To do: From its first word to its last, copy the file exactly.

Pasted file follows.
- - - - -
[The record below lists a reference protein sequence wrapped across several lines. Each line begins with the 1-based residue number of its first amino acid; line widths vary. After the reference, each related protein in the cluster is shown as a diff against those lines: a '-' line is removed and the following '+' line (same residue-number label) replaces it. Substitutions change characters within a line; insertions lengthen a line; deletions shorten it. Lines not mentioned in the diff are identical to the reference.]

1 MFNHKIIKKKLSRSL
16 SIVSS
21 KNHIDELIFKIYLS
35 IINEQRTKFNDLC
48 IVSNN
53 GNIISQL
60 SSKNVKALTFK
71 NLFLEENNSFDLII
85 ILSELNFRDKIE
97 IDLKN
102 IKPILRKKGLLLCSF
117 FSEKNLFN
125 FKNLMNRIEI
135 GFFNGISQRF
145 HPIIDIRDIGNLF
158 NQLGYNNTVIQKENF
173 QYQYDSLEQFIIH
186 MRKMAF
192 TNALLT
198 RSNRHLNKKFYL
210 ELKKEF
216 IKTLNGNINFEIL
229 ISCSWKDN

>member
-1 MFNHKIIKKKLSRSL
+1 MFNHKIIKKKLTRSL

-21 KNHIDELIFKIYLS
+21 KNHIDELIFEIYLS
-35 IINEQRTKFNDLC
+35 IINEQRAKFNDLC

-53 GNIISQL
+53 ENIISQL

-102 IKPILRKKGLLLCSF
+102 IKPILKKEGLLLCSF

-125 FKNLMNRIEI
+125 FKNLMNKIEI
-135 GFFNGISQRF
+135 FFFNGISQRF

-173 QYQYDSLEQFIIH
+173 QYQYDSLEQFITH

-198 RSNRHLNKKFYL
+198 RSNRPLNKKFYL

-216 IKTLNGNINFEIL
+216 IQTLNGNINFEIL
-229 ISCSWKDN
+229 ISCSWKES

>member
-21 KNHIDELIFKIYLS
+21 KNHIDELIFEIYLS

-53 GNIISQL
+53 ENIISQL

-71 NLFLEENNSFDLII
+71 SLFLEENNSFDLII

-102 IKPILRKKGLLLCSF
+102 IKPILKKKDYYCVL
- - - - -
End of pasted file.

[The record below lists a reference protein sequence wrapped across several lines. Each line begins with the 1-based residue number of its first amino acid; line widths vary. After the reference, each related protein in the cluster is shown as a diff against those lines: a '-' line is removed and the following '+' line (same residue-number label) replaces it. Substitutions change characters within a line; insertions lengthen a line; deletions shorten it. Lines not mentioned in the diff are identical to the reference.]

1 MFNHKIIKKKLSRSL
16 SIVSS
21 KNHIDELIFKIYLS
35 IINEQRTKFNDLC
48 IVSNN
53 GNIISQL
60 SSKNVKALTFK
71 NLFLEENNSFDLII
85 ILSELNFRDKIE
97 IDLKN
102 IKPILRKKGLLLCSF
117 FSEKNLFN
125 FKNLMNRIEI
135 GFFNGISQRF
145 HPIIDIRDIGNLF
158 NQLGYNNTVIQKENF
173 QYQYDSLEQFIIH
186 MRKMAF
192 TNALLT
198 RSNRHLNKKFYL
210 ELKKEF
216 IKTLNGNINFEIL
229 ISCSWKDN

>member
-1 MFNHKIIKKKLSRSL
+1 MFNHKIIKKKLTRSL

-21 KNHIDELIFKIYLS
+21 KNHIDELIFEIYLS
-35 IINEQRTKFNDLC
+35 IINEQRAKFNDLC

-53 GNIISQL
+53 ENIISQL

-102 IKPILRKKGLLLCSF
+102 IKPILKKEGLLLCSF

-125 FKNLMNRIEI
+125 FKNLMNKIEI
-135 GFFNGISQRF
+135 FFFNGISQRF

-173 QYQYDSLEQFIIH
+173 QYQYDSLEQFITH

-198 RSNRHLNKKFYL
+198 RSNRPLNKKFYL

-216 IKTLNGNINFEIL
+216 IQTLNGNINFEIL
-229 ISCSWKDN
+229 ISCSWKES

>member
-21 KNHIDELIFKIYLS
+21 KNHIDELIFEIYLS

-53 GNIISQL
+53 ENIISQL

-71 NLFLEENNSFDLII
+71 SLFLEENNSFDLII

-102 IKPILRKKGLLLCSF
+102 IKPILKKKDYYCVL